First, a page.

Conveyancing solicitors and those who overlook ‘conditional’ planning consents

01 May 2013

Planning permission or planning consent is the written permission of the relevant Local Authority that is required in the United Kingdom in order to be allowed to build on land, or change the use of land or buildings. It will either be an outright consent (subject to implanting it within 3 years), or it will have conditions attached.

Conveyancing solicitors who act for home buyers will always be on the lookout for previous or current activity on the land for which planning consent should exist.

However, any works which have taken place without the benefit of planning consent, and which has remained unchallenged by enforcement action for 4 years or more, cannot be enforced against. Though any change in the use of land and buildings must have existed for in excess of 10 years before it can be protected from enforcement action.

As a result, when a conveyancing solicitor who is acting for a buyer asks a seller’s conveyancer to supply a planning consent, they are often faced with resistance usually through laziness of the selling lawyer, or the fact that the seller has not supplied their lawyer with previous consents as they in turn did not have them passed on from their previous conveyncer. Usually the buyer is simply told:

  • “Our client does not have any paperwork” – which was never the question anyway and so you know it will be quicker to self-help and obtain the consent yourself.
  • “Due to the age [4 or 10 years as applicable] we are not going to supply a copy”.

If the works were beyond those dates, then many buyers accept this and move on, as they consider the Council could not enforce whether consent was or was not given, so a piece of paper makes no difference. However – and this is the frightening part for so many conveyancers who are unwittingly doing this even as you read this – it depends on which type of planning consent as to whether the selling lawyer is right and whether the buyer’s lawyer should accept it as right. Get this wrong and the buyer’s conveyancing solicitor can be caught being negligent.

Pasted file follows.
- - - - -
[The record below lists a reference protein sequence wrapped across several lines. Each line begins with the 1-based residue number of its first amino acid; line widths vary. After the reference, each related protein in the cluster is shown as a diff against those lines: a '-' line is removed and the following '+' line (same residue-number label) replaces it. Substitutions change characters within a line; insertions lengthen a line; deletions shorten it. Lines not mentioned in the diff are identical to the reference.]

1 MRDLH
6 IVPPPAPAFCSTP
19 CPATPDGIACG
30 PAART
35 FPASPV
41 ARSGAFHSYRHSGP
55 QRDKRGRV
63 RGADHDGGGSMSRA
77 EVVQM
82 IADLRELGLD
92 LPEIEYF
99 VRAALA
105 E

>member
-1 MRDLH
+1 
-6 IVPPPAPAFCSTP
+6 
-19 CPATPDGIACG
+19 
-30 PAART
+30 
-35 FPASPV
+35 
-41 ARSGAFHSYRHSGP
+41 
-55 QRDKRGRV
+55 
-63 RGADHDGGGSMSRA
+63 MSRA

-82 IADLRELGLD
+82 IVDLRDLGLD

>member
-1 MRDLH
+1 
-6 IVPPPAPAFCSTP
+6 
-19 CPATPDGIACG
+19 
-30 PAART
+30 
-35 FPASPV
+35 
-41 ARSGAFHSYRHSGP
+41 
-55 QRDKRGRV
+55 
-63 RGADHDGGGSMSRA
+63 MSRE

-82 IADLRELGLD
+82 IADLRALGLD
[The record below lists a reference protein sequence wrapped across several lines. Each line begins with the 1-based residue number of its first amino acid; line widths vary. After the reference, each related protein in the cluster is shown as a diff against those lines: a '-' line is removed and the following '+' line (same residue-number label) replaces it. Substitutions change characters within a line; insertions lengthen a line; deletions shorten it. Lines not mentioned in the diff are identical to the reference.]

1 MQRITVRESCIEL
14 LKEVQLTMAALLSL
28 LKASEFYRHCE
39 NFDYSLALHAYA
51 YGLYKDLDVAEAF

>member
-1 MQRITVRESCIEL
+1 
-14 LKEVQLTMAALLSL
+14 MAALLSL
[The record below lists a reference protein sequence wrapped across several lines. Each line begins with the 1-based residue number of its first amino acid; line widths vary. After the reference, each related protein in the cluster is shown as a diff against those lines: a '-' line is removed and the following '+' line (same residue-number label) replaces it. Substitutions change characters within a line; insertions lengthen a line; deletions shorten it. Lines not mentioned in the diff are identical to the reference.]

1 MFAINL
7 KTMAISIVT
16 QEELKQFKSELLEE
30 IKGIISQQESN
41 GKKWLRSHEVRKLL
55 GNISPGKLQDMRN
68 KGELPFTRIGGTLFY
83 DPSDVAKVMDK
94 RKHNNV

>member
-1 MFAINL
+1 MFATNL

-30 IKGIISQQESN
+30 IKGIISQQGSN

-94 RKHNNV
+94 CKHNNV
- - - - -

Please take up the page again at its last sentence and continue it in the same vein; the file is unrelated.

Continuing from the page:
If the planning consent is conditional then the buyer's lawyer should be seeking a copy of it (whether from the seller or direct from the Council) whatever the age of the consent, as there is a separate enforcement period for breach of a condition in a conditional planning consent. This is 10 years from the date of the breach. By definition, the buyers’ solicitor therefore needs to see the consent, to see the conditions, to know if any have been breached, and have any been breached for longer than 10 years. As a result, the age of a conditional planning consent is irrelevant as to whether the buyer’s solicitor should be reading it for details of the conditions. Not only this, but conditions are as binding as covenants in deeds, and if not breached for 10 years, they can affect a buyer’s use and enjoyment of the land. Such conditions might include – and there is a huge number of possible ones:

  • Permanent year round living is not permitted.
  • Agricultural tie of the house and land.
  • No windows to be inserted in a particular wall to overlook a neighbour, or opaque glass to be used.
  • The garage must be kept for vehicular use.
  • No walls/fences or other means of enclosure allowed at the front of the property.

So make sure you can have faith in your conveyancing solicitor not to overlook ‘conditional’ planning consents, or you might move in to your new home and be faced with a planning condition that stops your intended use in it’s tracks, and at great cost/inconvenience to you.